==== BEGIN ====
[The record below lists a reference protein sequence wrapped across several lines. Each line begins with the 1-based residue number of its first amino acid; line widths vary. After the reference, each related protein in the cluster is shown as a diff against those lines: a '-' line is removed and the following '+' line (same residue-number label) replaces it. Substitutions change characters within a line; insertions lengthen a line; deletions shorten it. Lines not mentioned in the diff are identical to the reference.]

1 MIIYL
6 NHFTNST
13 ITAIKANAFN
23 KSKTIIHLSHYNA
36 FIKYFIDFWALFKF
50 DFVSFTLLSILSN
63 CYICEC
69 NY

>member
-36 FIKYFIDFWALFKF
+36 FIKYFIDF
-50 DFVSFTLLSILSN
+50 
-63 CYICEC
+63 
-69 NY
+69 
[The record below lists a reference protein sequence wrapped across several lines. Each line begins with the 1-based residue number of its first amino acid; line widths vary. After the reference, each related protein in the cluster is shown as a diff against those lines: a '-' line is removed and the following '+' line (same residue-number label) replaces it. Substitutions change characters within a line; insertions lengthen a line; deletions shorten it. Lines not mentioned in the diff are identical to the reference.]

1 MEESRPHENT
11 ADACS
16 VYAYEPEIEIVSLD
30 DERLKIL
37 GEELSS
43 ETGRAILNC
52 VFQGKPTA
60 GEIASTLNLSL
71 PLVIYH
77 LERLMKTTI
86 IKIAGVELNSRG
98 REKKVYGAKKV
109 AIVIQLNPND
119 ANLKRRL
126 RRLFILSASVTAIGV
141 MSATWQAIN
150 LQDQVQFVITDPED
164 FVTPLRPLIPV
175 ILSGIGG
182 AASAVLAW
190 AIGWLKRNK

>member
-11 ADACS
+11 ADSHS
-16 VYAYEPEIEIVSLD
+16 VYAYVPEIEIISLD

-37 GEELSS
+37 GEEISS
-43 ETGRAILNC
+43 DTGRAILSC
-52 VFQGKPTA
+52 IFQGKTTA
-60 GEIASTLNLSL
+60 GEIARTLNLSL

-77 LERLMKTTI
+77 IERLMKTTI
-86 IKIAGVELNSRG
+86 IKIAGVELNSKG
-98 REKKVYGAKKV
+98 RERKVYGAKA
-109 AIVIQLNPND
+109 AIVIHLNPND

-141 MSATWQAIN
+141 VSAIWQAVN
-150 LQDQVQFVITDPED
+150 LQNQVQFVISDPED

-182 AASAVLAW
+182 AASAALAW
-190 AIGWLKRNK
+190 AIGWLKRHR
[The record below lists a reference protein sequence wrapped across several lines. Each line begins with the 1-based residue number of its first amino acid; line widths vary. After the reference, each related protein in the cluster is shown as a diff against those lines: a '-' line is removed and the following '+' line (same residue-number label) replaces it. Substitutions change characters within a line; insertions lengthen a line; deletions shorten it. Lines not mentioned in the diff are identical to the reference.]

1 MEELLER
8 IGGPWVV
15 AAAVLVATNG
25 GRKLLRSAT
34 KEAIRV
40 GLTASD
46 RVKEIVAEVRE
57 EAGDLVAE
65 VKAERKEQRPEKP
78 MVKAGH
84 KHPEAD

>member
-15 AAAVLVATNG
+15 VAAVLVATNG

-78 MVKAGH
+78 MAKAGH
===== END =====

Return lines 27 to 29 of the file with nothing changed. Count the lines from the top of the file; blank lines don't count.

60 GEIASTLNLSL
71 PLVIYH
77 LERLMKTTI